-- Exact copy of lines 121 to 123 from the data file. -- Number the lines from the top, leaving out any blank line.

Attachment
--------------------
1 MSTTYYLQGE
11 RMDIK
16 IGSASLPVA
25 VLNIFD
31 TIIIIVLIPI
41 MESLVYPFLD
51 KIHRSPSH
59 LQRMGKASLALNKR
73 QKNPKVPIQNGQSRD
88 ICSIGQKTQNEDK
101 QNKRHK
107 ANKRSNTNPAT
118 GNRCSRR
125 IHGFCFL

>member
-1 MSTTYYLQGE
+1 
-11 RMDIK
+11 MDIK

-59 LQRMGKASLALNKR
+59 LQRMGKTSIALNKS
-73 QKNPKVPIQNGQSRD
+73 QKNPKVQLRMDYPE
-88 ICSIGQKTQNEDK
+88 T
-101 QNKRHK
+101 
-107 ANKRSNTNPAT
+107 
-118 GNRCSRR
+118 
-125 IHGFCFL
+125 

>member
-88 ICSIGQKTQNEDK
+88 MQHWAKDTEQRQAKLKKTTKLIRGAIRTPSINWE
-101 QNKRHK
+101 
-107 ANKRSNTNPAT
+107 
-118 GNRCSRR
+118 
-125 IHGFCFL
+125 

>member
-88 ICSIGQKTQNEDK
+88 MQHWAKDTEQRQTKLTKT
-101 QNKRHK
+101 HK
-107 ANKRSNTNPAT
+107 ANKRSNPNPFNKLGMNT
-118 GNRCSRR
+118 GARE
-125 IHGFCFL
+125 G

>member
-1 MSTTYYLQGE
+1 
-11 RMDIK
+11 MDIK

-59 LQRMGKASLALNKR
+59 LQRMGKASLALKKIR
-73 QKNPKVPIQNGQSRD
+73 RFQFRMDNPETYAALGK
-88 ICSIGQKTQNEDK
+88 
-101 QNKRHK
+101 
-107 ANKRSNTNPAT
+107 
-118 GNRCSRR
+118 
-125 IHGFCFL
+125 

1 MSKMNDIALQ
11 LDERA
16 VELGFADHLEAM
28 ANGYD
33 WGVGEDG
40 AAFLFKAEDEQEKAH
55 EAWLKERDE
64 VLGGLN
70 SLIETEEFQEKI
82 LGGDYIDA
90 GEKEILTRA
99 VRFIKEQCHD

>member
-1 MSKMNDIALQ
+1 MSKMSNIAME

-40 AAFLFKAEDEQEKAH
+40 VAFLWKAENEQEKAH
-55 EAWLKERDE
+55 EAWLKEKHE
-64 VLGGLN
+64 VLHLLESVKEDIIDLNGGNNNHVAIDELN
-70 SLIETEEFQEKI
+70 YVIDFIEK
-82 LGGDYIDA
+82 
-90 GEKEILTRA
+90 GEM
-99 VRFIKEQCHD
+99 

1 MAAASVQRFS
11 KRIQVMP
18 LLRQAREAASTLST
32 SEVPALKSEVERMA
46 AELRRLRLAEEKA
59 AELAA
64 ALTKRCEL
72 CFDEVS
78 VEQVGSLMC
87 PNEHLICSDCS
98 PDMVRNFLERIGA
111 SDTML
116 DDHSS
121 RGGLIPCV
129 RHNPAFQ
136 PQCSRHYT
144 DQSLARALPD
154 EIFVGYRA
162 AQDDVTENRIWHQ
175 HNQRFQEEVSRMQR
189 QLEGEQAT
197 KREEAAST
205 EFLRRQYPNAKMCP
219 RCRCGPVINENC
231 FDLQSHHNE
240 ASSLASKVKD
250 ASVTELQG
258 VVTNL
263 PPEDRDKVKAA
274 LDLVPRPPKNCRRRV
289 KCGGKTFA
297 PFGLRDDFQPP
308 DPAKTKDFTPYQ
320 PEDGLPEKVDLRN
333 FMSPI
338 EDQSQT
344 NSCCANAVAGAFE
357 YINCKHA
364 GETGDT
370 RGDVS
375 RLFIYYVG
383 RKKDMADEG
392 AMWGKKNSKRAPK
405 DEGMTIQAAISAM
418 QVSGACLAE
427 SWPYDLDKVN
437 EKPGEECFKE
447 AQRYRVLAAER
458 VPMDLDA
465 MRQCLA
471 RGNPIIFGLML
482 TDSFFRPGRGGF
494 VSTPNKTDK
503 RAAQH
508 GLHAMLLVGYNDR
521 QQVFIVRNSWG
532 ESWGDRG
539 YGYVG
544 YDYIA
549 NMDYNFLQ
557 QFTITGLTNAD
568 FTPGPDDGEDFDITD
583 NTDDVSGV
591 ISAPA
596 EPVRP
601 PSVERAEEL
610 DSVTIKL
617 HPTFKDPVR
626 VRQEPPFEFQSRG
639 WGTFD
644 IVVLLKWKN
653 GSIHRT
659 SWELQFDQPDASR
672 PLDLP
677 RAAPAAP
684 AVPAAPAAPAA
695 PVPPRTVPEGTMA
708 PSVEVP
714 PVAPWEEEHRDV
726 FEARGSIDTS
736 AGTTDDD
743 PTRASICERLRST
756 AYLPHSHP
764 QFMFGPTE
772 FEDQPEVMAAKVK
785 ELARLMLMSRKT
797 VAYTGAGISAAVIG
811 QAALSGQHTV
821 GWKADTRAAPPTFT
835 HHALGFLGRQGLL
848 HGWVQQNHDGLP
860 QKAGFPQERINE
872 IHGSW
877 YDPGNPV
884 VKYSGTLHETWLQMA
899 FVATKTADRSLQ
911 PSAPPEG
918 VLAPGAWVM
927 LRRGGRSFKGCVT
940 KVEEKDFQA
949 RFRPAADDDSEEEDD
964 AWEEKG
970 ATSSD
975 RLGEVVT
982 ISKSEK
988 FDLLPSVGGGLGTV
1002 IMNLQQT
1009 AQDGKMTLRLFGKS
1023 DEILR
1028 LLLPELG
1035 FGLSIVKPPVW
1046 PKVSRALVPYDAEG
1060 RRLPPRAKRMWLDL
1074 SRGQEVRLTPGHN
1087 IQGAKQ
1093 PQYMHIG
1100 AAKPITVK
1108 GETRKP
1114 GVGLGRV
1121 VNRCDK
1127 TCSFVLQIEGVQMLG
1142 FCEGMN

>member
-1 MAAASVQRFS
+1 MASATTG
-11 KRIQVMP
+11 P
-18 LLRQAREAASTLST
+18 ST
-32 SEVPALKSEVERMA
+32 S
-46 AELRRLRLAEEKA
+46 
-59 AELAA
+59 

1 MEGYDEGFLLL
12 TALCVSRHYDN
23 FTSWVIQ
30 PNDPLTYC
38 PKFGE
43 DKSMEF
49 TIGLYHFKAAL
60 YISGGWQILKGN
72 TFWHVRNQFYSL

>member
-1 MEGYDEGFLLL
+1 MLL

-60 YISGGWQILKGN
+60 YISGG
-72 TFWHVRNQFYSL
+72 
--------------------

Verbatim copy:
154 EIFVGYRA
162 AQDDVTENRIWHQ
175 HNQRFQEEVSRMQR